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The Anglo Nubian Breed Standard

General Appearance (style & quality): The ideal is a large exotic animal with a high, proud head carriage, majestic bearing and upright stance. The goat should show the true attributes of sound dairy type.

Head (skull, eyes, ears, mouth, nostrils): Profile short and arched. Muzzle fine and tapered, nostrils flat, the teeth may extend beyond the dental pad. Ears long, broad and pendulous with little or no tendency to lift (as a guide, tips of ears should meet across nostrils). Eyes should be almond shaped and set wide apart.

Neck: Strong, medium length and without tassels, dewlap may be present on both bucks and does.

Backline: Straight back either level or slightly rising to hips. May show slight dip behind withers but with no sign of weakness.

Forequarters: Withers well defined, blending firmly into shoulders. Chest broad and deep.

Body (barrel): Heavy framed with good length and reasonable depth.

Legs (hooves): Legs strong and straight with no inclination to cow hocks or weak pasterns, which should be short, strong and upright.

Udder: Showing a broad attachment and no pocket, softly textured with a good capacity. Slight division allowed.

Testicles: Showing a broad attachment and no pocket, softly textured with a good capacity. Slight division allowed.

Teats: Two, of good size, set well apart and distinct from the udder.

Rudimentary teats: Two, set wide apart slightly to the fore and side of the scrotum, of good size but not overdeveloped, unless the buck is milking.

Size (height at withers): Does 32 inches (81 centimetres), Bucks 37 inches (94 centimetres).

Coat: short, fine and glossy

Colour: Any colour or combination of colours. May be plain (all one colour), broken coloured or mottled but should not carry full Swiss markings. Skin black, but may be grey with black pigmentation.

Differing from the ideal (found & recognised): Horned. Wry tail.

Faults: Fine bone and lack of size. Short, stiff ears. Straight face. Tassels. Cow hocks, dropped pasterns. Size differing substantially from the ideal. Visible teeth. Roach back or sway back. Tan skin. Poor feet. Splayed feet. Weak or narrow chest. Lack of dairy quality. Fleshy udder. Pocket in udder. Teats: small, thin, ill defined or unbalanced. Lack of milking capacity. Lack of masculinity in bucks. Unduly pendulous, divided or uneven scrotum.


A Brief History of the Anglo Nubian

The Anglo Nubian was made in Great Britain by using Middle Eastern and Indian stock, firstly upon existing native English, Welsh and Irish stock and later on the much more beneficial introduced Swiss breeds. The Middle Eastern breed was mainly Nubian (hence the name), but also using the Zareber. The Jumna Pari which came from India was also used. The development of these goats was following an already well used path of breeding to long eared goats which had been utilized aboard ships. The three exotic breeds mentioned above were not all of the same build or appearance. Some were more solidly built than others. The Jumna Pari was tall but not heavily built, for instance. Some had more breadth to the ears or a longer ear. The nose and mouth of the Indian goat was quite different to some Mediterranean stock. They were, however, very distinct to British goats with the crossbred offspring showing strong 'Nubian' characteristics.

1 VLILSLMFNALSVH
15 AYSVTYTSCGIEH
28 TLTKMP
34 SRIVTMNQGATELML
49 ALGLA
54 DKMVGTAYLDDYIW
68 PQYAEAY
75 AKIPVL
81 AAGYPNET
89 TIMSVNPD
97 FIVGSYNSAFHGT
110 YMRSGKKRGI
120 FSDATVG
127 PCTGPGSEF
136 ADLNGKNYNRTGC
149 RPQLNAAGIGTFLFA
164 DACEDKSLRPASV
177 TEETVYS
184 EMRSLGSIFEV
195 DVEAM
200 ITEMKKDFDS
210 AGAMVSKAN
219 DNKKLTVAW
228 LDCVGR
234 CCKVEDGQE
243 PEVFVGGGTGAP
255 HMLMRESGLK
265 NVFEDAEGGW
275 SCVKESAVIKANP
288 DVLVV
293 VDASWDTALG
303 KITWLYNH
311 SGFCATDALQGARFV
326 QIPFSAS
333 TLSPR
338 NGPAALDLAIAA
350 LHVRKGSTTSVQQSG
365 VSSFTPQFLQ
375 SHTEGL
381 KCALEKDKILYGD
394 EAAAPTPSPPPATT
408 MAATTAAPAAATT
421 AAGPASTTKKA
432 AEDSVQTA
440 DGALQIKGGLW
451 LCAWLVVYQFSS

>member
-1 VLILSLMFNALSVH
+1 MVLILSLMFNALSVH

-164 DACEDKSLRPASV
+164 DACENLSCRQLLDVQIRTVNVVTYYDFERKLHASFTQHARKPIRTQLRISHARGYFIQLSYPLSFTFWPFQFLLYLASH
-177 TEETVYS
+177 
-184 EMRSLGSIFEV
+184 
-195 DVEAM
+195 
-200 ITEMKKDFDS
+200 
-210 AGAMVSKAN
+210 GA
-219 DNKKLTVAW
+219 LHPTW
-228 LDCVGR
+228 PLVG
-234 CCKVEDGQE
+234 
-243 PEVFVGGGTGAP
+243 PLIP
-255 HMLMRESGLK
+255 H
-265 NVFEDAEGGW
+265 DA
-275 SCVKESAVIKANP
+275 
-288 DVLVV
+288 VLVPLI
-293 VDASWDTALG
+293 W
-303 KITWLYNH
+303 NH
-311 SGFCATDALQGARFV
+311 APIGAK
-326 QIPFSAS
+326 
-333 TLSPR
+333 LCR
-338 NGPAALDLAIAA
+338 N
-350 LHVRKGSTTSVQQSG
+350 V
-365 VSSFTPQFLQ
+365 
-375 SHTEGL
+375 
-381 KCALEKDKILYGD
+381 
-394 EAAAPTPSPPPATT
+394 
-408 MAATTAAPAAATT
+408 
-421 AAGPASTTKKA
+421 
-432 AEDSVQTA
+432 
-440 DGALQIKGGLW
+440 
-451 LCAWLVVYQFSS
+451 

The Anglo Nubian was well established prior to the introduction of Swiss breeds into Britain. The first goat show in 1875 saw some of these striking animals exhibited. They were of many colours from solids to mottled. They had a very distinctive arched head with pendulous ears, while the stance was upright with the rear often higher than seen in other breeds. Importations until 1904 ensured that the Nubian character was maintained. Recognition in 1910 saw the Anglo Nubian as a breed enter the British Herd Book. Most probably goats similar to the early arrivals in Britain were also landed in Australia during early settlement as ships followed the African coast and would have used the goat as an onboard provider. There are no records of such, though.

It was only as recent as 1954 that imports were recorded in New South Wales. Ten of the breed were introduced before the importation ban of 1958. It can only be said that all Australian Anglo Nubians are descended from these imports. The purebred Anglo.Nubian is regarded as having a higher butterfat percentage and better fleshing qualities than the Swiss breeds. This makes them a useful dual purpose animal for meat and milk. Having been bred-up from warm climate stock these goats are well suited to the sparse environments and arid regions such as are found in Australia. They are good browsers with their size and jaw set being particularly useful in this regard.

Now around fifty years on since the last imports the Anglo Nubian's appearance is still quite distinctive and different in form to the Swiss breeds. Their exotic look and particular qualities need to be maintained.

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